Before I get carried away with speculation about the future, I ought to turn to the kit in hand. As always, construction starts with the cockpit and I’m pleased to report that Revell have laid on a real treat here. No fewer than twenty-three parts make up this sub-assembly and each one is beautifully moulded. The detail on parts such as the consoles, the instrument panel and fuselage side walls is exquisite. The control column and rudder pedals are also beautifully represented, as are the crew seats and the mass of radio equipment at the rear of the cockpit. The Ju 88’s cockpit is extensively glazed so none of this detail will go to waste.

ju88a4sprue3.jpg

ju88a4sprue4.jpg

The main body of the fuselage is moulded in three parts (the upper part is moulded as a separate part) so a little care will have to be taken to make sure that everything lines up nicely and there aren’t any unsightly gaps or smudges of glue to spoil things. As mentioned previously, the wingtips are moulded separately to the wings and again care will have to be taken to make sure everything lines up properly. Landing flaps, ailerons and dive brakes are all moulded separately. The engine nacelles are nicely represented, as are the annular radiators that were a feature of aircraft such as the Ju 88. The underwing bomb racks look excellent and a choice of four 500kg and two 1000kg bombs is provided by way of a bomb load. The undercarriage is nicely detail although, as with other recent Revell kits such as the B-17G, the main landing gear wheels are not weighted. The MG 81s that make up the Ju 88A-4’s defensive armament are very nicely depicted. The transparent parts are thin and clear and with careful masking and painting will help to show off all of the lovely interior detail.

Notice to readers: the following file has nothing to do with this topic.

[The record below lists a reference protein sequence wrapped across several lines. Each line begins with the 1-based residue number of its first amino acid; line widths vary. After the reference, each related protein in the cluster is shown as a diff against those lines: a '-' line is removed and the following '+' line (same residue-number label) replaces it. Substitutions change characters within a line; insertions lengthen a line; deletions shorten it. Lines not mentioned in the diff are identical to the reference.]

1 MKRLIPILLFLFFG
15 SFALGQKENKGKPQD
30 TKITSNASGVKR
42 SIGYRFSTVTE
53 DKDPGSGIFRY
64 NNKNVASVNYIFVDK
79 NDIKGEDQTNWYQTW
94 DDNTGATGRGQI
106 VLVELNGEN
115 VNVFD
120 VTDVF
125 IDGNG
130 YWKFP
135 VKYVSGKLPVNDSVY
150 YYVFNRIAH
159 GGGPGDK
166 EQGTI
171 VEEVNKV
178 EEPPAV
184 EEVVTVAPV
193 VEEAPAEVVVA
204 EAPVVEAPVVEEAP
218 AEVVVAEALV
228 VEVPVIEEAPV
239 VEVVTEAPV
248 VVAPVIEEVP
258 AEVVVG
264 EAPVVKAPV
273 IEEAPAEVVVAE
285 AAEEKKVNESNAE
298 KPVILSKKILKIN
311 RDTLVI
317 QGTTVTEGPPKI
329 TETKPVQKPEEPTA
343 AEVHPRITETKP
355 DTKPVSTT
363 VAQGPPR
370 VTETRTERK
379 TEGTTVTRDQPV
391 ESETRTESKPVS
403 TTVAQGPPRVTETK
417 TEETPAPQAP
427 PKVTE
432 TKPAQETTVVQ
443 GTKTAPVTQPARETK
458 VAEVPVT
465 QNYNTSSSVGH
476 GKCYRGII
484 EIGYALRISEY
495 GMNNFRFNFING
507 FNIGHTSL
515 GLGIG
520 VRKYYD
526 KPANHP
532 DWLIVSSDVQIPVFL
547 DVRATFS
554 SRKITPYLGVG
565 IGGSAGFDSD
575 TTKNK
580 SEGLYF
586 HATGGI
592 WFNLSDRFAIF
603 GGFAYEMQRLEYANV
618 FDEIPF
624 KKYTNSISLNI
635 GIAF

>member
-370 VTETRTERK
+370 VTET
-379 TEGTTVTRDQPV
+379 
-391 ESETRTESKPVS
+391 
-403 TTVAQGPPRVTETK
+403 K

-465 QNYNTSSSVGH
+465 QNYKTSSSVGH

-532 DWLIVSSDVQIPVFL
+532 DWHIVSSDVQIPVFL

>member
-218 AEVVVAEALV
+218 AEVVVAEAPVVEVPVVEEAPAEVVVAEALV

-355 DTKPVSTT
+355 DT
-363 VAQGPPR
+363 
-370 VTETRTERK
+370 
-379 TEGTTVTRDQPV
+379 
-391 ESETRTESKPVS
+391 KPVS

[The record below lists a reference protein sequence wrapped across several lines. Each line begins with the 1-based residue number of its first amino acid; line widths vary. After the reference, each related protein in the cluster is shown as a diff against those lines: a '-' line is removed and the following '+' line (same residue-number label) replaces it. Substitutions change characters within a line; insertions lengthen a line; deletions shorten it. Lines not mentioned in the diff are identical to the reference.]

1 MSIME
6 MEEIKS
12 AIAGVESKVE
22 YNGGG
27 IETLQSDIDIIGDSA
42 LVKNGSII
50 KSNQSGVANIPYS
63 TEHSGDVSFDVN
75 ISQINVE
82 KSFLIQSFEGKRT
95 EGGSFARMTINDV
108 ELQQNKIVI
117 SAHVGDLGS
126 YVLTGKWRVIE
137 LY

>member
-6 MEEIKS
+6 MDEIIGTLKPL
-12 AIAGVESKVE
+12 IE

ju88a4sprue5.jpg

Marking options are included for two aircraft:

• Ju 88A-4 of 9./KG 30 “Adler-Geschwader”, Catania, Sicily, June 1941 finished in RLM 70/71 over RLM 65 with yellow engine nacelles and underside wing tips; and

• Ju 88A-4 of 5./Lehrgeschwader 1, Eleusis, Greece, March 1942 finished in the Mediterranean scheme of sand brown with patches of RLM 71.

The decals themselves have been produced to a very high standard. They appear to be perfectly in register, detail is very sharp and they look nice and thin on the sheet.

ju88a4decals.jpg

Conclusion

Although we are already blessed with a number of modern toolings of the Ju 88, this is nonetheless a very welcome kit. Everything has been produced to a very high standard and it should be possible to build a very detailed kit straight from the box. The kit has clearly been designed to allow other variants to be produced from the same basic sprues and this has increased the complexity of the kit, but other than that it looks excellent and can be highly recommended.